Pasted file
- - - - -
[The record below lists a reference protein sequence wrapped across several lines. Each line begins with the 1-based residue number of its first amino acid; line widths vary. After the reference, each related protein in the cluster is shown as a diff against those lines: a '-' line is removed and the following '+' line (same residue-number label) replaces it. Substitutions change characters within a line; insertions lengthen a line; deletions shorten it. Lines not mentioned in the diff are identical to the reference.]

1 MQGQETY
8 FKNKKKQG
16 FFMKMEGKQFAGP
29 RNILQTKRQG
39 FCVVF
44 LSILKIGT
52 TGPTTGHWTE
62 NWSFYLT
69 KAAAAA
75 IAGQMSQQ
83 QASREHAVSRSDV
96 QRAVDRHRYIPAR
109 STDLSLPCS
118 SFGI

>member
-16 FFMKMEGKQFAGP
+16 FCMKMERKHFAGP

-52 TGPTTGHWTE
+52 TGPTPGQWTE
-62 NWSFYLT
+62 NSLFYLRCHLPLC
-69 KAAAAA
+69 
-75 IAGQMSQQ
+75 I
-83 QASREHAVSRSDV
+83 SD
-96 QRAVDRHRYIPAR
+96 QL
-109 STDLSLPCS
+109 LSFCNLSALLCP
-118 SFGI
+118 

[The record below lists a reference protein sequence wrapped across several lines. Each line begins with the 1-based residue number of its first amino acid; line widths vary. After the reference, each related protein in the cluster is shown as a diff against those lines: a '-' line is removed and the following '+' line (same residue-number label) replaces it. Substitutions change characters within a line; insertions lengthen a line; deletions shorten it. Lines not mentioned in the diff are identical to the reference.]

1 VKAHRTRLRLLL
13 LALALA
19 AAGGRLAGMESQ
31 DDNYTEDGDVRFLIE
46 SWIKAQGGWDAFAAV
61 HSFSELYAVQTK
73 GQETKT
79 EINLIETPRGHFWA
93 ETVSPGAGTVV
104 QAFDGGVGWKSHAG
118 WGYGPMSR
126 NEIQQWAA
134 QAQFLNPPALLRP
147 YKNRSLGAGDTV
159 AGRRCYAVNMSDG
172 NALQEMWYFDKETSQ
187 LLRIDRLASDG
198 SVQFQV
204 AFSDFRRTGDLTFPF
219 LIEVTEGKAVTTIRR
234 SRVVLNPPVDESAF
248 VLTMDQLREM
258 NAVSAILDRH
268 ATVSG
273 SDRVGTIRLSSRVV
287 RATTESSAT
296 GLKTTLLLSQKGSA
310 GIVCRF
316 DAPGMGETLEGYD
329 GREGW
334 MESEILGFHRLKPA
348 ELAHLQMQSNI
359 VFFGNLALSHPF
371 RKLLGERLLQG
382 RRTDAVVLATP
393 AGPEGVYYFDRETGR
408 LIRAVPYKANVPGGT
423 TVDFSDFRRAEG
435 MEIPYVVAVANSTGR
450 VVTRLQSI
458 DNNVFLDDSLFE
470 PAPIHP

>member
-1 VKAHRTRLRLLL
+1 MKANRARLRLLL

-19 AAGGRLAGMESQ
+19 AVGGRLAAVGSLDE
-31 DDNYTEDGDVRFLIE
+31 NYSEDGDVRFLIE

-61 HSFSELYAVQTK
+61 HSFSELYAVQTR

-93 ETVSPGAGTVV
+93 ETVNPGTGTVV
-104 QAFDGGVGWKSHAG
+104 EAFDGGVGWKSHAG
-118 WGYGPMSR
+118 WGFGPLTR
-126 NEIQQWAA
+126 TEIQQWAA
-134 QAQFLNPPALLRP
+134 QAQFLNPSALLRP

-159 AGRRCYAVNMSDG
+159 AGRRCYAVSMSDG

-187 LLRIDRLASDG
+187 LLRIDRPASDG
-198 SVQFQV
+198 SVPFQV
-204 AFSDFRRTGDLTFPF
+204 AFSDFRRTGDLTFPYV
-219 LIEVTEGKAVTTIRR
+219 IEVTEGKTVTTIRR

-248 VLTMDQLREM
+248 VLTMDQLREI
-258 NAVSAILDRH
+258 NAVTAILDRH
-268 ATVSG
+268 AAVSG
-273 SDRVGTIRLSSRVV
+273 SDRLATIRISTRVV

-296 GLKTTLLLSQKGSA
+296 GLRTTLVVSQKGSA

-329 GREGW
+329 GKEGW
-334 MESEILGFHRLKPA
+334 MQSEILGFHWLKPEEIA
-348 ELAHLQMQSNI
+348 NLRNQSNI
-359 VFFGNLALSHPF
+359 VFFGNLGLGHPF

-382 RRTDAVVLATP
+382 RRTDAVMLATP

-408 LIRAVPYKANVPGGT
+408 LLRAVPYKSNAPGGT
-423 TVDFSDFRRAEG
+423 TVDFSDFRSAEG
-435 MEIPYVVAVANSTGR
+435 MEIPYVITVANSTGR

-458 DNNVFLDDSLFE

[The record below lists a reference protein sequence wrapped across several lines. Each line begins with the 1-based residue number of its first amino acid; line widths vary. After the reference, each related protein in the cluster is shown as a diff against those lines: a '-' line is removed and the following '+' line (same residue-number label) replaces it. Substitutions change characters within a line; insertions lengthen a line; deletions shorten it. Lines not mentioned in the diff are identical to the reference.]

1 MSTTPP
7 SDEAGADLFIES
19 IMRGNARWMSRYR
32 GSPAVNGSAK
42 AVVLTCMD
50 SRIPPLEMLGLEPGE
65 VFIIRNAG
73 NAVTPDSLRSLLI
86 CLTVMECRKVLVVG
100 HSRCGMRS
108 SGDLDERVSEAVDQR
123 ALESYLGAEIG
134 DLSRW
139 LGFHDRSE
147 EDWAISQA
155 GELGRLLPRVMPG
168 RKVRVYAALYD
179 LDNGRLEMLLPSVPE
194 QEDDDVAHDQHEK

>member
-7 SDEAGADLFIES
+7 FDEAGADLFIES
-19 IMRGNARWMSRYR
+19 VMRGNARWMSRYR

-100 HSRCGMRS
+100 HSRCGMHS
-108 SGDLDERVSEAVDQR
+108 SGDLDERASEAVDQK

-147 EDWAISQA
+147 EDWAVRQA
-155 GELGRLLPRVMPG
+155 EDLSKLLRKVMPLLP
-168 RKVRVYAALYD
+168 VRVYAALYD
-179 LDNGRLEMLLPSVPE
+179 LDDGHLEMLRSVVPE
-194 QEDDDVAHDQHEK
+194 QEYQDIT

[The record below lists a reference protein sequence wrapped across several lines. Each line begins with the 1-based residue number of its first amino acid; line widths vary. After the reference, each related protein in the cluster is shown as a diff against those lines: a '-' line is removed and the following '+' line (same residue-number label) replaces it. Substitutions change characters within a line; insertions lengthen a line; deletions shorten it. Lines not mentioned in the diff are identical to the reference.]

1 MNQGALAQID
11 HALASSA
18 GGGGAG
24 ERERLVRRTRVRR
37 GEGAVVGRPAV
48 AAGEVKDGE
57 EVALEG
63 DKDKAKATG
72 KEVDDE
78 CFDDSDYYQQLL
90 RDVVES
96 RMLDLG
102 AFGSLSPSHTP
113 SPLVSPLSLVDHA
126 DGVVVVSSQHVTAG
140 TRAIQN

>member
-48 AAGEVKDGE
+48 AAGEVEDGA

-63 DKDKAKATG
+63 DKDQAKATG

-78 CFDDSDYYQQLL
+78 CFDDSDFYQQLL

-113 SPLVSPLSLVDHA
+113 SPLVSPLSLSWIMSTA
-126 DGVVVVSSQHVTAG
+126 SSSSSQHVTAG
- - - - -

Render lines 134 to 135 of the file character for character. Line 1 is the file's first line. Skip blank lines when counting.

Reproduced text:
[The record below lists a reference protein sequence wrapped across several lines. Each line begins with the 1-based residue number of its first amino acid; line widths vary. After the reference, each related protein in the cluster is shown as a diff against those lines: a '-' line is removed and the following '+' line (same residue-number label) replaces it. Substitutions change characters within a line; insertions lengthen a line; deletions shorten it. Lines not mentioned in the diff are identical to the reference.]

1 MSTTPP